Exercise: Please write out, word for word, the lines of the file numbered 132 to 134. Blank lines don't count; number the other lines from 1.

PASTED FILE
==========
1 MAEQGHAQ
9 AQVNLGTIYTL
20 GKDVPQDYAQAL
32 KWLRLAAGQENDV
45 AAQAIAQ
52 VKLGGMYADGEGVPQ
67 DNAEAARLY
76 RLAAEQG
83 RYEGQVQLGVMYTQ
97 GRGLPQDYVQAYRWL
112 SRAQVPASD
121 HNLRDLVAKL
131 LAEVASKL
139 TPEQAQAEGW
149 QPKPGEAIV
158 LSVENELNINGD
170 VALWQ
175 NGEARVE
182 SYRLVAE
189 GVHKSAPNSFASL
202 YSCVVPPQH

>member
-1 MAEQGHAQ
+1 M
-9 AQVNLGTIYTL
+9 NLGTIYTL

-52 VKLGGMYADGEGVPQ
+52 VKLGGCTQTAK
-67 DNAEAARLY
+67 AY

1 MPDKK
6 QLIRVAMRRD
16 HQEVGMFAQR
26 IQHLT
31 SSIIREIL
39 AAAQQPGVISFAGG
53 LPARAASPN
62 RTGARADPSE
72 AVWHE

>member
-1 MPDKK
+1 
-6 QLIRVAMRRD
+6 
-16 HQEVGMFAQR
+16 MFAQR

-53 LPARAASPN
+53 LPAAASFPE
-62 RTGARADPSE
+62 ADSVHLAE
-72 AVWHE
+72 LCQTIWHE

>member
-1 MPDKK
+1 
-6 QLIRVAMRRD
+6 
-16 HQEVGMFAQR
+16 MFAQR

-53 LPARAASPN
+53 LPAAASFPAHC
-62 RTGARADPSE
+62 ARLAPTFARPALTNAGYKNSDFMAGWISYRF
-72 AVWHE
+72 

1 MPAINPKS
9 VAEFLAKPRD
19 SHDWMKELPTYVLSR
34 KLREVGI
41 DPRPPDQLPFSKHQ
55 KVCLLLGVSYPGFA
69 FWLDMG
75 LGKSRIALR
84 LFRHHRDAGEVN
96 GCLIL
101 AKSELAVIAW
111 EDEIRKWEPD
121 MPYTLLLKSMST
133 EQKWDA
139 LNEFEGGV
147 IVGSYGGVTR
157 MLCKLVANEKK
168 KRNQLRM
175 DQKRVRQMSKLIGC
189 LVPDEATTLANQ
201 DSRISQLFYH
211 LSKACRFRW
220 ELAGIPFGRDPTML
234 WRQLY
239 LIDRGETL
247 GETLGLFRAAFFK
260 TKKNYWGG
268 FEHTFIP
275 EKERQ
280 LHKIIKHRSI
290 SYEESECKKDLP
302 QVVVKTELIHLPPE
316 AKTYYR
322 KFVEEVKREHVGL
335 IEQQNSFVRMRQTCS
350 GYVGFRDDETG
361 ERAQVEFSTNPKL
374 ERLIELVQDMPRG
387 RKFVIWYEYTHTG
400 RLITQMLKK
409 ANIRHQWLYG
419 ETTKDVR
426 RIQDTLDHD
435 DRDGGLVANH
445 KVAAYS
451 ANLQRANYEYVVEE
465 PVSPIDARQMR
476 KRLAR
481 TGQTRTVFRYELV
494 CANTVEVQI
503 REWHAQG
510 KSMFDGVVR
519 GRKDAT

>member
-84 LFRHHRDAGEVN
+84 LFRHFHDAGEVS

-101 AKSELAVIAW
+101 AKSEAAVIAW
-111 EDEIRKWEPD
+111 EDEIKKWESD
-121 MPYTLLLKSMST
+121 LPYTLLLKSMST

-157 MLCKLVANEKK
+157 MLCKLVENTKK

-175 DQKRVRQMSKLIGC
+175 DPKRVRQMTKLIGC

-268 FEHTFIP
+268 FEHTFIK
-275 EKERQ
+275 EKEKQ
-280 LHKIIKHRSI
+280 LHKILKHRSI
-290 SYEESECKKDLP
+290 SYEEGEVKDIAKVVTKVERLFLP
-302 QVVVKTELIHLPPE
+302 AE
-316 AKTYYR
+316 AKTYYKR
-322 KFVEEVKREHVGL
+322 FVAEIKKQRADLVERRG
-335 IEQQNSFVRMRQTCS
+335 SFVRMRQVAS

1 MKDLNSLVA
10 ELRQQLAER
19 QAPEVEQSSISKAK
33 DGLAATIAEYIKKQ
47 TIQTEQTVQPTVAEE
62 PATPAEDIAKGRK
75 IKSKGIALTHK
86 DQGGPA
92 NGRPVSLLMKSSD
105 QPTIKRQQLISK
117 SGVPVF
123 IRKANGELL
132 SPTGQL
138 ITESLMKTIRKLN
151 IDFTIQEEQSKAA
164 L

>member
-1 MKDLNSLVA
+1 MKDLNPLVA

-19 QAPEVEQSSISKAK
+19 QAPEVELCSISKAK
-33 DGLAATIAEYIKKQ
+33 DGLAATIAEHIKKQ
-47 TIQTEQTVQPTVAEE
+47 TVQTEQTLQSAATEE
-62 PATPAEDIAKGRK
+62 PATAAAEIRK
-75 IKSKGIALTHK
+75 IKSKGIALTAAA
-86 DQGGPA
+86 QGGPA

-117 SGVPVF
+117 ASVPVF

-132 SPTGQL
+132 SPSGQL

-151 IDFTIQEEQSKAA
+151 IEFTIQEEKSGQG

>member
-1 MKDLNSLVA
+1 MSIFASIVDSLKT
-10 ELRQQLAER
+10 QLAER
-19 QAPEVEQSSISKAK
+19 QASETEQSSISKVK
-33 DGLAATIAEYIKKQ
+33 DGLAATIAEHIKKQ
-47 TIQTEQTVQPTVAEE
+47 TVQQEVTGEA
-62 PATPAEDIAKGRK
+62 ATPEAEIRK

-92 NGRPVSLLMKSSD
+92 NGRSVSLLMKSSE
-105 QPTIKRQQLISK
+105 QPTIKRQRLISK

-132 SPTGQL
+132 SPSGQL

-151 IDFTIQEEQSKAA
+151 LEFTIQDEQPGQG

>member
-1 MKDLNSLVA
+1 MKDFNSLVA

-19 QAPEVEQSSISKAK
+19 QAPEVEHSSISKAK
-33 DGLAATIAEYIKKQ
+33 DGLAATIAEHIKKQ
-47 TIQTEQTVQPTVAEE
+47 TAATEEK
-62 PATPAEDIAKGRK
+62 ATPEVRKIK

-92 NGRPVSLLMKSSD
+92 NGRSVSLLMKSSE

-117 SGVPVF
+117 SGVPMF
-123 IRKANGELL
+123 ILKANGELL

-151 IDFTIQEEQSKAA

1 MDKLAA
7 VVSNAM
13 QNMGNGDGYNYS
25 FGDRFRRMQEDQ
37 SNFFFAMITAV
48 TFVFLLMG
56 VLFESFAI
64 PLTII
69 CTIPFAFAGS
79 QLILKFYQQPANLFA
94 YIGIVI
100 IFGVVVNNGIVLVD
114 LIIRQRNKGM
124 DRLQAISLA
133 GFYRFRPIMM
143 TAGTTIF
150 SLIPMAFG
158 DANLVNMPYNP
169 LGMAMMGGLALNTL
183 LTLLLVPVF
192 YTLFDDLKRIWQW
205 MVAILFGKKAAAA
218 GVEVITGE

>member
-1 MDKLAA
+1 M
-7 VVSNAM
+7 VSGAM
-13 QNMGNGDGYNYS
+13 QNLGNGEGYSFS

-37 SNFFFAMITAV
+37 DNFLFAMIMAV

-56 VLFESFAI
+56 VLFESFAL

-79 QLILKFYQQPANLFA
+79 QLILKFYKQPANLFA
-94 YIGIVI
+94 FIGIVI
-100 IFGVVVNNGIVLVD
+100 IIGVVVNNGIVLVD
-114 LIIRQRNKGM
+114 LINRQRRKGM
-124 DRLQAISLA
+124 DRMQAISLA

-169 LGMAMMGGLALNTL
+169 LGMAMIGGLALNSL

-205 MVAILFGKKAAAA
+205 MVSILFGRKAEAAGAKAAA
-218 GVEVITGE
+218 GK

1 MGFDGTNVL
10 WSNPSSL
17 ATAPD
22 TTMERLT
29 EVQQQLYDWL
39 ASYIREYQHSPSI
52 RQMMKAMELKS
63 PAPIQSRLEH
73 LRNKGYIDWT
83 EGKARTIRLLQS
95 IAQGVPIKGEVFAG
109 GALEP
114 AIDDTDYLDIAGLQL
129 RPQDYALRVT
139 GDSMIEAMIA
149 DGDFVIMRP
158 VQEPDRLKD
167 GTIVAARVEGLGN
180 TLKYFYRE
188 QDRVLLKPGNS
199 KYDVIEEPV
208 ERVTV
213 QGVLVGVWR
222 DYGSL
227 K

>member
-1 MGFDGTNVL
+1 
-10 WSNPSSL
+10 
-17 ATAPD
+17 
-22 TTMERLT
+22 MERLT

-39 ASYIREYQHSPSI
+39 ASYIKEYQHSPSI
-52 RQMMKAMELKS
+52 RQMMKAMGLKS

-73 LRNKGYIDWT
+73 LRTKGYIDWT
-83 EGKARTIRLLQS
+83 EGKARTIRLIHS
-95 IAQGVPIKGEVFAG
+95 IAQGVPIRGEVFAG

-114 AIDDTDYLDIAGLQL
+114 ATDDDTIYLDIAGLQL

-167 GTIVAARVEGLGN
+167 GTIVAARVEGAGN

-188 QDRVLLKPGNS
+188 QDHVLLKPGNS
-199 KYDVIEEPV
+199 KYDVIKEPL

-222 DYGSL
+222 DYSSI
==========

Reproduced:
-268 FEHTFIP
+268 FEHTFIK
-275 EKERQ